If it seems like this story is veering off in wild directions, it isn't. The style may shift between gothic and fairy tale, two takes on fantasy that aren't really that far apart, but the story is consistent and it knows exactly where it wants to go. The final element I should highlight is a gentleman called Cassius, whom Annaleigh bumps into in town and immediately falls for. Now, Cassius is clearly not just what he says he is, the son of a local fisherman who's on death's door, and he's not just the romantic lead that Craig sets him up to be. He may be both of those things, but we have no idea what else he is and hazarding guesses is a good pastime until Craig is ready to let us in on the secret.
It's fair to say that this novel is built out of tropes, because so many of them are easily recognisable, but they're not built into what we've been conditioned to expect from them. I enjoyed this from the very first chapter, as the Thaumas clan put Eulalie to rest in the crypt under Highmoor, from which she'll be washed away by the tide to the embrace of Lord Pontus, and I devoured the rest of the novel in short shrift. However, the final act is a step above the rest, because it does so much and because it isn't at all what I expected. Sure, this remains a gothic fairy tale romance until its final page but, as close as those elements come at points, there's a lot of breadth to that combination of genres and I thoroughly appreciated where Craig took me.
I should point out here that this book ought to play better to the female audience to which it was surely aimed. Most of the characters are female, especially those with depth, and this story is always told from their perspectives, especially Annaleigh's. As straight man living in the New World who's past his half century, I really don't have much in common with the windswept heroines of gothic novels or the little girls in fairy tales, let alone the lovestruck young women who populate romances; but I didn't have any lack of connection to this at all, even the long scenes where all these daughters gleefully try on their new outfits without an apparent end in sight. I might like this more if I were a sixteen-year-old girl in a sheltered household with no siblings but I liked it just fine as an old dude with more grandkids than the Duke has surviving daughters.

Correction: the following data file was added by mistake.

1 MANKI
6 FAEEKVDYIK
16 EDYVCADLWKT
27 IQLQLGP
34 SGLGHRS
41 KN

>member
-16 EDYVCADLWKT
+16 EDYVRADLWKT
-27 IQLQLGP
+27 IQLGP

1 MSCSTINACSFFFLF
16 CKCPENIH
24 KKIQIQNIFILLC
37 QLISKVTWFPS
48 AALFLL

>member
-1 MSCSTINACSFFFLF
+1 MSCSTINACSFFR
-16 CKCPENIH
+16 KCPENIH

In fact, I'd very much like to check out Craig's more recent work. This one came out in 2019 and there's already another novel in print, 2021's Small Favors, which looks like it's categorised as YA horror. Yeah, that's not really a genre of choice either, but I'm sold already on the basis of this one. It looks dark and unusual and enticing and that's exactly what any novel should aim at. I have no doubt Craig will do it justice. ~~ Hal C F Astell